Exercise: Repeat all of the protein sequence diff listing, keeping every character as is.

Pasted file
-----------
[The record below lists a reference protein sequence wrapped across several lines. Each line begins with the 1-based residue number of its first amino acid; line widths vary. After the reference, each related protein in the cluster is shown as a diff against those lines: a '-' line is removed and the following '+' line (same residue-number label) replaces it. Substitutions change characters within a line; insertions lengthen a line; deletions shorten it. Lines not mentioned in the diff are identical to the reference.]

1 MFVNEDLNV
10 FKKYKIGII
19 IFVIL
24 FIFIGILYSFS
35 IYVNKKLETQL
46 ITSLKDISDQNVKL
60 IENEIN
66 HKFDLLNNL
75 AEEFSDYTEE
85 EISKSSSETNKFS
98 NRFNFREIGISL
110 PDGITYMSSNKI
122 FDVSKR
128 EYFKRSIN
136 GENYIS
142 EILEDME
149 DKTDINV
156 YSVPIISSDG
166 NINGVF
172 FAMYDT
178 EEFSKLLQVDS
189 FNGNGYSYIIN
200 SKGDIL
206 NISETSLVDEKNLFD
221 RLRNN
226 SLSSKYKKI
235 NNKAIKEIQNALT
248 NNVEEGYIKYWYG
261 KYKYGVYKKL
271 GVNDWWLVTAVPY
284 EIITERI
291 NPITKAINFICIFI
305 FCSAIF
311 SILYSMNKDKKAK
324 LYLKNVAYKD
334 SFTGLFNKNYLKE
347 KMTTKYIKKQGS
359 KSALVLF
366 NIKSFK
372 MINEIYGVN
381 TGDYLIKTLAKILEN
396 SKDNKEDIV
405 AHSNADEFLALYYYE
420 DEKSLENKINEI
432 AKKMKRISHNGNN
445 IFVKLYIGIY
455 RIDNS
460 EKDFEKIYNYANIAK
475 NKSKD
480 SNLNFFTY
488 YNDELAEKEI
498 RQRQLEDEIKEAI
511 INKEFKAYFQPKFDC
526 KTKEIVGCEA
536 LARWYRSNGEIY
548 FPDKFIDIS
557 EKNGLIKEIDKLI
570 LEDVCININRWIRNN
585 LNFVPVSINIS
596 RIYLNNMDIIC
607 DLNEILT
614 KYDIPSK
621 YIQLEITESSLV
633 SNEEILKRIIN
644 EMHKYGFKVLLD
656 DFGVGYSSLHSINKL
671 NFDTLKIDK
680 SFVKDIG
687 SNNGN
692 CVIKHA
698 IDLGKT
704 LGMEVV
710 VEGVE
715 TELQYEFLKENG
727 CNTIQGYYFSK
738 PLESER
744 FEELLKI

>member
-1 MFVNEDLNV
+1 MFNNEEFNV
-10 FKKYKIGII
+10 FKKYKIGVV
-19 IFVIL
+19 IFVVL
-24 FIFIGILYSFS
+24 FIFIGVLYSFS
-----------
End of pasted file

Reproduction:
[The record below lists a reference protein sequence wrapped across several lines. Each line begins with the 1-based residue number of its first amino acid; line widths vary. After the reference, each related protein in the cluster is shown as a diff against those lines: a '-' line is removed and the following '+' line (same residue-number label) replaces it. Substitutions change characters within a line; insertions lengthen a line; deletions shorten it. Lines not mentioned in the diff are identical to the reference.]

1 MFVNEDLNV
10 FKKYKIGII
19 IFVIL
24 FIFIGILYSFS
35 IYVNKKLETQL
46 ITSLKDISDQNVKL
60 IENEIN
66 HKFDLLNNL
75 AEEFSDYTEE
85 EISKSSSETNKFS
98 NRFNFREIGISL
110 PDGITYMSSNKI
122 FDVSKR
128 EYFKRSIN
136 GENYIS
142 EILEDME
149 DKTDINV
156 YSVPIISSDG
166 NINGVF
172 FAMYDT
178 EEFSKLLQVDS
189 FNGNGYSYIIN
200 SKGDIL
206 NISETSLVDEKNLFD
221 RLRNN
226 SLSSKYKKI
235 NNKAIKEIQNALT
248 NNVEEGYIKYWYG
261 KYKYGVYKKL
271 GVNDWWLVTAVPY
284 EIITERI
291 NPITKAINFICIFI
305 FCSAIF
311 SILYSMNKDKKAK
324 LYLKNVAYKD
334 SFTGLFNKNYLKE
347 KMTTKYIKKQGS
359 KSALVLF
366 NIKSFK
372 MINEIYGVN
381 TGDYLIKTLAKILEN
396 SKDNKEDIV
405 AHSNADEFLALYYYE
420 DEKSLENKINEI
432 AKKMKRISHNGNN
445 IFVKLYIGIY
455 RIDNS
460 EKDFEKIYNYANIAK
475 NKSKD
480 SNLNFFTY
488 YNDELAEKEI
498 RQRQLEDEIKEAI
511 INKEFKAYFQPKFDC
526 KTKEIVGCEA
536 LARWYRSNGEIY
548 FPDKFIDIS
557 EKNGLIKEIDKLI
570 LEDVCININRWIRNN
585 LNFVPVSINIS
596 RIYLNNMDIIC
607 DLNEILT
614 KYDIPSK
621 YIQLEITESSLV
633 SNEEILKRIIN
644 EMHKYGFKVLLD
656 DFGVGYSSLHSINKL
671 NFDTLKIDK
680 SFVKDIG
687 SNNGN
692 CVIKHA
698 IDLGKT
704 LGMEVV
710 VEGVE
715 TELQYEFLKENG
727 CNTIQGYYFSK
738 PLESER
744 FEELLKI

>member
-1 MFVNEDLNV
+1 MFNNEEFNV
-10 FKKYKIGII
+10 FKKYKIGVV
-19 IFVIL
+19 IFVVL
-24 FIFIGILYSFS
+24 FIFIGVLYSFS